Trying to gather the kids to take a picture of them all together was always an interesting event.  I have some holiday pictures that tell quite a story, with all of the children dressed up in their nice clothes, some with tears running down their faces, and the others with extra wide smiles as if trying to make up for the ones who are crying, clearly not happy to be sitting there. In this picture, however, they are all smiles.  As I look at this picture I took of my children when I only had four of them, I'm struck by the stories being told here.   I know, saying only four children is a bit of an oxymoron, especially in today's culture with birth control easily available at the drugstore and many families choosing to have only one or two children.  But I say only four because I had three more children after this, and even later, added four more children by marriage.  But all of that is another story.

When I look at this picture now, thirty some years after it was taken, I can see the children's  personalities popping out at me.  Like Willy, the oldest, who is on the left side holding Melissa, the baby.  He is happy to be in charge of something.  He was always the one who was breaking ground for everyone else, always wanted to have just a little more of anything than the other kids.  I'm sure that it was just for reassurance that he hadn't been knocked off his firstborn throne no matter how many kids came along.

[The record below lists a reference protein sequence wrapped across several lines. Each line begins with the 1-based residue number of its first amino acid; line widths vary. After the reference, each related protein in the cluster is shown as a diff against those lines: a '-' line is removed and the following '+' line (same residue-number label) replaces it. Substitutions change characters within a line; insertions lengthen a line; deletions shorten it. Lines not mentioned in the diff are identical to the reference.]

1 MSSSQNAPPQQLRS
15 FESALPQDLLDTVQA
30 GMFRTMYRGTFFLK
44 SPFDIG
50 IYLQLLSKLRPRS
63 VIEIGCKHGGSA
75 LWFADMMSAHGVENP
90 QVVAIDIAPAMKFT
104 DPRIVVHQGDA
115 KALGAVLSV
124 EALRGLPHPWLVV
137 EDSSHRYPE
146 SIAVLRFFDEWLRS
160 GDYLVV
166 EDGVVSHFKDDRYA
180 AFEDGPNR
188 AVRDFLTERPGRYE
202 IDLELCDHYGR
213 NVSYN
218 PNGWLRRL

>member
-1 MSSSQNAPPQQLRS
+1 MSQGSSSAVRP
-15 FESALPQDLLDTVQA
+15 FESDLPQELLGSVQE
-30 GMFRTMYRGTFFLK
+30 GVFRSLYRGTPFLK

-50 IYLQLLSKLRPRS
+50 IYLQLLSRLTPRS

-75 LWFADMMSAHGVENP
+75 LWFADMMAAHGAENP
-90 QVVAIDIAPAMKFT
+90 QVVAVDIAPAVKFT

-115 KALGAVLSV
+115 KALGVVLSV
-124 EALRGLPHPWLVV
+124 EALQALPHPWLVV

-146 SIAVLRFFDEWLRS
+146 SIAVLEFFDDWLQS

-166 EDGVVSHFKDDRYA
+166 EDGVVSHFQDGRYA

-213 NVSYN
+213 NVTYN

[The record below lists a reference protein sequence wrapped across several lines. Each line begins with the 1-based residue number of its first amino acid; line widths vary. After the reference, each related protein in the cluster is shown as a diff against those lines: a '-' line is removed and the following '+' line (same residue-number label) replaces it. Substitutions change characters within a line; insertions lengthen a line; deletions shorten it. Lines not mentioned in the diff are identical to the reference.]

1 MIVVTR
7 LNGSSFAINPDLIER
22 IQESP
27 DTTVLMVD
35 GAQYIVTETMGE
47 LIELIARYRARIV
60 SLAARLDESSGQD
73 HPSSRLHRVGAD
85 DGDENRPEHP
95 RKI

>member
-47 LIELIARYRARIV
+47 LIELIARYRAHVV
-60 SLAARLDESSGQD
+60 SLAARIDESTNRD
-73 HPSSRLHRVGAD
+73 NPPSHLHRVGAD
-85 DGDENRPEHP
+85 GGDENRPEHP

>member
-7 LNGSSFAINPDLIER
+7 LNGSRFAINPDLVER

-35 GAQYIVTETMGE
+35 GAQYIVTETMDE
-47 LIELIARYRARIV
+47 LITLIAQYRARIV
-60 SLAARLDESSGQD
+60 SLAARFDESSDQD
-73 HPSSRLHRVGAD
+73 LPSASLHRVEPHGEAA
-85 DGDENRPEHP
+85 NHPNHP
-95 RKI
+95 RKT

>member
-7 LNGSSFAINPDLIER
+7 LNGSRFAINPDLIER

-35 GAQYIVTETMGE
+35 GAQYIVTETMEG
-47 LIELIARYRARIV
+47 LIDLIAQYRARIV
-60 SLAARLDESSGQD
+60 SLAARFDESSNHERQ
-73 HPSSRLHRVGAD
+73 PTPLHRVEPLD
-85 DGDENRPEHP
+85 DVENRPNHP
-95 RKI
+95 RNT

There are some benefits to being the oldest, you know, and he was determined to make the most of them.  He was always the one who would come quietly on the side, turning on the charming smile, and then while I was still smiling back at him, would ask if I had any treats or money he could have.  Nothing made him happier than that.  But of course, he couldn't keep it a secret for long.  He would have to let one of the kids know what he got, and before long, someone else would come find me, wanting the same thing he had gotten.  Kids are so funny.

And then, there is Robert, the next oldest, who was the happiest little guy I
ever saw.  He had a sweet side to him that made me want to squeeze him.  He would melt like a box of chocolates in the sun when I'd look at him and smile, and he would give me back that cute little grin that he has on his face in the picture.  I can still coax it out of him today if I try.  And that same grin would flash in an instant if I even wiggled my hand in the direction of his neck or walked my fingers up his spine.  He was so ticklish that he couldn't even stand the thought of it without breaking into giggles.    

When he was young, he was content to play second fiddle to Willy's position in first chair, but as he got older, he learned that he could get quite a reaction out of Willy if he teased him in just the right way, and armed with that knowledge, the sibling war began.  The first inkling I would have that trouble was brewing was when I'd hear two sets of footsteps thundering down the hallway into the living room as Robert, giggling like crazy, tried to outrun Willy after he had pushed him just that little bit too far.  And then Willy would wreak his revenge with a well-placed punch, and when I scolded him for hitting, he would get so mad because Robert didn't get in trouble, too. 


Some things never change.  When you get the two of them together today, grown as they are, all it takes is for one of them to say just the right thing or look at the other one with a certain fiendish look, and they're off their chairs, wrestling right in the middle of the living room floor or wherever they happen to be.  I just throw my hands up and go in the other room, saying, "If one of you gets hurt, someone else is driving you to the hospital.  I am not in charge anymore!"